Choice of EV Sounds Could be in Owners Hands

Electric car owners could soon be able to be as audibly individual as ICE users, by being able to decide what their vehicles will sound like.

The US’s National Highway Traffic Safety Administration (NHTSA) has said that owners, not automakers, should have the power to choose what noise comes out of their EVs. Since the start of this month, all new electric vehicle models need to generate a warning sound when travelling below 19mph in the US and the EU, although older models do not have to be retrofitted.

The mandates have been brought in on safety grounds where silent cars can pose a risk to pedestrians, with the NHTSA saying “blind and sighted pedestrians, as well as bicyclists” are particularly in danger. While, initially, all vehicles were going to make one type of sound, requests from manufacturers have been made to be able to choose which sound individual models emit. The carmakers want to differentiate their products from other brands in the same way various internal combustion engine-powered sound different.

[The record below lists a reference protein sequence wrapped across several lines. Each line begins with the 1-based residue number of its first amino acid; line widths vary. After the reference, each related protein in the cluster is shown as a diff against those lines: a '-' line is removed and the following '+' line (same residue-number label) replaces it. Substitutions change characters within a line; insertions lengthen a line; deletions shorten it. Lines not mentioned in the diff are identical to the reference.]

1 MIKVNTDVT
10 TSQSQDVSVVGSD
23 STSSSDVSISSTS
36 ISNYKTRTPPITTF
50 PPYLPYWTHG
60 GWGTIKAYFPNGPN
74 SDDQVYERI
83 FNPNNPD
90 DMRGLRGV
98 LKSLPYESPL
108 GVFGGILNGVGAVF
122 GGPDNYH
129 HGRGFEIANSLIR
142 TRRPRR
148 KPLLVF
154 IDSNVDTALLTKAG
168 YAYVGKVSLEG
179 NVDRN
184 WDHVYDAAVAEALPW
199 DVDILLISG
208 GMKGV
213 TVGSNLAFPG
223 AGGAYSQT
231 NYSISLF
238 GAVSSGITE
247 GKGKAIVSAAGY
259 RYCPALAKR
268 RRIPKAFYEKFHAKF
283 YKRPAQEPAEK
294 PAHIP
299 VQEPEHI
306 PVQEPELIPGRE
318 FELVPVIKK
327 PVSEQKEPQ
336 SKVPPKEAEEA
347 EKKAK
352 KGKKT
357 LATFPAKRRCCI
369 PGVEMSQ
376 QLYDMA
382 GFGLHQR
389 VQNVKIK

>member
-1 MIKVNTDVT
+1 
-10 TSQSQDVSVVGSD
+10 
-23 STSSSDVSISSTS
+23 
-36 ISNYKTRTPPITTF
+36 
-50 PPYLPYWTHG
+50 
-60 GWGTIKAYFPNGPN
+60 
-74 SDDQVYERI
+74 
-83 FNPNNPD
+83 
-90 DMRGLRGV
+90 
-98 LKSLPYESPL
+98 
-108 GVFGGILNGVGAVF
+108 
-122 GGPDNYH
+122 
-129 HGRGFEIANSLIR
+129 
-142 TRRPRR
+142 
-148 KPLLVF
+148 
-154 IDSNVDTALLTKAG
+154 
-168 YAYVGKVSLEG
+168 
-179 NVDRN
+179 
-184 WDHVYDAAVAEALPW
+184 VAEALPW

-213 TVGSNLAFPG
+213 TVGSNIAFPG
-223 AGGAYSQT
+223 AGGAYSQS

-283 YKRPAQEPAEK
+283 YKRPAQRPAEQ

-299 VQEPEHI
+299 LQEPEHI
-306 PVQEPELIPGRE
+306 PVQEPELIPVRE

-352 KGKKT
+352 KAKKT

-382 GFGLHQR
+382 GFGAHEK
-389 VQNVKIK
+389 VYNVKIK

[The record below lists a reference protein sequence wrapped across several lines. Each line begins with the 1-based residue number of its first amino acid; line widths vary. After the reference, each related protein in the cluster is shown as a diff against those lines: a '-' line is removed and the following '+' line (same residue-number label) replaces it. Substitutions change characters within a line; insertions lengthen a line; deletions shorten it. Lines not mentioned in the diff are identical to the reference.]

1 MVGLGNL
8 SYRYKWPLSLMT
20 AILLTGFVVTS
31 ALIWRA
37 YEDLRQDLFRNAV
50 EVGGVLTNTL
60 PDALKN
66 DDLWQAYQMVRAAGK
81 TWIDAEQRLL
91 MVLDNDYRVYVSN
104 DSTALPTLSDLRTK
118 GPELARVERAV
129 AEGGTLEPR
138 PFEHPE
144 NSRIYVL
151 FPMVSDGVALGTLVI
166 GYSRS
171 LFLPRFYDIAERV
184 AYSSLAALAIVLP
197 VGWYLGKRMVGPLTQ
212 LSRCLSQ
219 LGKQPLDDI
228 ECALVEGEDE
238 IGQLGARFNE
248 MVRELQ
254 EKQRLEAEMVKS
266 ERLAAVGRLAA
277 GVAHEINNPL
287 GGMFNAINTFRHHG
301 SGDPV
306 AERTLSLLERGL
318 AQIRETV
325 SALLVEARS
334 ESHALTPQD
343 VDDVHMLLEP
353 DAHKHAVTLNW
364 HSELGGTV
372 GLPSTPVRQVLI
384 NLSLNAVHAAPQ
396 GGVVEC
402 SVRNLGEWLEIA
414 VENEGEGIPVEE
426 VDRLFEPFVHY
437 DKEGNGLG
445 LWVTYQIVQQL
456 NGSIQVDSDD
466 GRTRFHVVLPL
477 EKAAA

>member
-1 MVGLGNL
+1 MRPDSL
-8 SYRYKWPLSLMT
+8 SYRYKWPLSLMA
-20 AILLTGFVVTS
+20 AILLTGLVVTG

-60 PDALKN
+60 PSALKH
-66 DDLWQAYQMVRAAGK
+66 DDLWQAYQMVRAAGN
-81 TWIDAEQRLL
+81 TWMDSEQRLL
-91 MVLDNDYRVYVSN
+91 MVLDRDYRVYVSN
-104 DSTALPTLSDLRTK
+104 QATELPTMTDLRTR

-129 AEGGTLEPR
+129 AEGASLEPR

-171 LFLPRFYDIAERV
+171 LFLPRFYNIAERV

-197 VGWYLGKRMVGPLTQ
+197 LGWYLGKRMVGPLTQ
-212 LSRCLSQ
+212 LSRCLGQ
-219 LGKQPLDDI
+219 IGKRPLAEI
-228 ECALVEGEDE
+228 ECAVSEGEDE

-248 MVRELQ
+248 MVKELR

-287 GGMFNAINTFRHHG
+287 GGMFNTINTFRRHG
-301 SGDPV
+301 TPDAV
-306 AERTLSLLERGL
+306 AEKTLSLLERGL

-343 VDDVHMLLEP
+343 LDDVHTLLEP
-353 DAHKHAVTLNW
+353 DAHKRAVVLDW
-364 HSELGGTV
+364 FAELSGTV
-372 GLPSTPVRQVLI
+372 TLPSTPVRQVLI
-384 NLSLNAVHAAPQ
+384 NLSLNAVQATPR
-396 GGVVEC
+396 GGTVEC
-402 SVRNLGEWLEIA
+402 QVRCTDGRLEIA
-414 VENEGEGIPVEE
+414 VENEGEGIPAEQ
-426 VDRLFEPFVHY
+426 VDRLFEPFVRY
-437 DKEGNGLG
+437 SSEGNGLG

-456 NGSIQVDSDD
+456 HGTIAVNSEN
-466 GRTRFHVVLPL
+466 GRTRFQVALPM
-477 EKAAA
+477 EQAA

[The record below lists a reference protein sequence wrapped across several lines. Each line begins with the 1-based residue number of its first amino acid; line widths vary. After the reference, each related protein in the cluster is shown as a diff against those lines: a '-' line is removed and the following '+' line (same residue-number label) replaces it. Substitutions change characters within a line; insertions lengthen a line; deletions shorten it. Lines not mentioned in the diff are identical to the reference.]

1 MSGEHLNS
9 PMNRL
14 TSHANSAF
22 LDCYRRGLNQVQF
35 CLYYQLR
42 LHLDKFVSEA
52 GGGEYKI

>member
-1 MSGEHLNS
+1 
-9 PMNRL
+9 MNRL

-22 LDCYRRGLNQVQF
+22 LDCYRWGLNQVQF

However, with the NHTSA saying that owners themselves should be able to choose from a list of preset options, it presents yet another complication for automakers. The organization is currently undertaking public consultation on whether manufacturers should be limited in the amount of artificial noises they can install. In the US, automakers have until 2020 for full compliance, while that extends to 2021 in the EU.

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